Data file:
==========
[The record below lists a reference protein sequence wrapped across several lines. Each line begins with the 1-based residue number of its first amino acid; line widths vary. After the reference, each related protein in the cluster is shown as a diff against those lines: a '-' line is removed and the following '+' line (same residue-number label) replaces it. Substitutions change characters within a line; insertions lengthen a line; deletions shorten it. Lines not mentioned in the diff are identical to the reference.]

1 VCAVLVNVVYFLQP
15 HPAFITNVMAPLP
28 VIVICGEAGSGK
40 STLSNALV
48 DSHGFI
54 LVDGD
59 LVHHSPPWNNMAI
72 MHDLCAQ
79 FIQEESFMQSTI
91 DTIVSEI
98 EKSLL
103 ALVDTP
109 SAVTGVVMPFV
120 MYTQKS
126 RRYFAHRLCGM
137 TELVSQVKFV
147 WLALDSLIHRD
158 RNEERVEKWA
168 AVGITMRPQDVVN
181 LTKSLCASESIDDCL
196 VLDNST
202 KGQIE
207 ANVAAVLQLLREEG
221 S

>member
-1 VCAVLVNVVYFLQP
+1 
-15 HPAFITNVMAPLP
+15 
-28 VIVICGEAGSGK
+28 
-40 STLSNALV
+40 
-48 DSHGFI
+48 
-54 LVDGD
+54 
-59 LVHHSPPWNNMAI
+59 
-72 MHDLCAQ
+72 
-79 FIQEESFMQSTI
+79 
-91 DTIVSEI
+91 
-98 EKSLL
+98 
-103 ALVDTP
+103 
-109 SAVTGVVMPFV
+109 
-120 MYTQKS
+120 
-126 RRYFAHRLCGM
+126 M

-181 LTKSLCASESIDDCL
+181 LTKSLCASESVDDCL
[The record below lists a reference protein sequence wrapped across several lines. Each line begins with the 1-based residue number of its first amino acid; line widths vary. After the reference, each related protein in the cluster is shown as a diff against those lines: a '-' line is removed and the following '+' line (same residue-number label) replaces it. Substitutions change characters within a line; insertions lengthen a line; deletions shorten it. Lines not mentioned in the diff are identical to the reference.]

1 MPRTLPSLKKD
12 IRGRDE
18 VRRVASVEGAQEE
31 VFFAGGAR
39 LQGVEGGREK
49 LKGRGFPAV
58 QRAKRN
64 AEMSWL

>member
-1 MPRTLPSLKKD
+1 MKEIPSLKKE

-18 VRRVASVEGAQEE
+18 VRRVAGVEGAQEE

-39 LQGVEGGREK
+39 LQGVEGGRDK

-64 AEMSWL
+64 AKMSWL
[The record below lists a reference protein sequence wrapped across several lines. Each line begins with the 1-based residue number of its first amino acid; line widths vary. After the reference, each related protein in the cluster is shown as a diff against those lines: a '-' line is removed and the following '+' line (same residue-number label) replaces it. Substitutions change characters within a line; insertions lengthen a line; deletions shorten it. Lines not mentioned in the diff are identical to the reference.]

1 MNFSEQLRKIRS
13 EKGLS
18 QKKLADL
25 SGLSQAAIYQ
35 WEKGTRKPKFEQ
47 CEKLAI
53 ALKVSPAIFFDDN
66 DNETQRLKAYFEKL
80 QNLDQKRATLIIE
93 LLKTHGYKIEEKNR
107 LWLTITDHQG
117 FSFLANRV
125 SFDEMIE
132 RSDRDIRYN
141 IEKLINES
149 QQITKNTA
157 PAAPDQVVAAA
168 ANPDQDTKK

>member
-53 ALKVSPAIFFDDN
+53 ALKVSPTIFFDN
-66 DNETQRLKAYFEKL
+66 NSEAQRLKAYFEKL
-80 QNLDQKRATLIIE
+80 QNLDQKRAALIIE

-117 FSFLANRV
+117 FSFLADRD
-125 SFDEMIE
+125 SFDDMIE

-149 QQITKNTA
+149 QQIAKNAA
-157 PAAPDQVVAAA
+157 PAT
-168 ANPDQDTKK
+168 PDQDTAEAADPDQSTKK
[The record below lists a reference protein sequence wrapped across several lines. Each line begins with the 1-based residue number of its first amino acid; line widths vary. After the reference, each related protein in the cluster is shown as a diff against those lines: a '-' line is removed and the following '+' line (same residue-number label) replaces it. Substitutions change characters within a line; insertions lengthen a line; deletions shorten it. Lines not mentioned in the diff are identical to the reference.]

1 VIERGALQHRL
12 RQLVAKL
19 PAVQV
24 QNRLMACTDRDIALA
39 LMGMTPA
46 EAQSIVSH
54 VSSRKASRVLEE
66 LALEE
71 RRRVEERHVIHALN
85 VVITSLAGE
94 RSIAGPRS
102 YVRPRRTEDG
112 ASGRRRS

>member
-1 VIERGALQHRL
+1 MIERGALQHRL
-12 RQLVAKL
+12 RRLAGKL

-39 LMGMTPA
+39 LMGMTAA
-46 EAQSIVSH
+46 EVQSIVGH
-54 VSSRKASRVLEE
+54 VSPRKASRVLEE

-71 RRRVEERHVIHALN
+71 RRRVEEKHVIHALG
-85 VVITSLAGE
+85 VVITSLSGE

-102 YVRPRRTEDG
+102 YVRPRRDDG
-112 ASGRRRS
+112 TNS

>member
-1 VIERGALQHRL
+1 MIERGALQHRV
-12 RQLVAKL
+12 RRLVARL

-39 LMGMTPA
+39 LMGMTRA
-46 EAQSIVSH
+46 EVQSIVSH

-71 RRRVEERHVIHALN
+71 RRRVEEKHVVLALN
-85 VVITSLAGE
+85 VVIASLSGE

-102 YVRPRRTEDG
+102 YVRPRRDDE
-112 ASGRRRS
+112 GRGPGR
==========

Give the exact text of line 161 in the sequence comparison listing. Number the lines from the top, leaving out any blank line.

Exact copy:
-112 ASGRRRS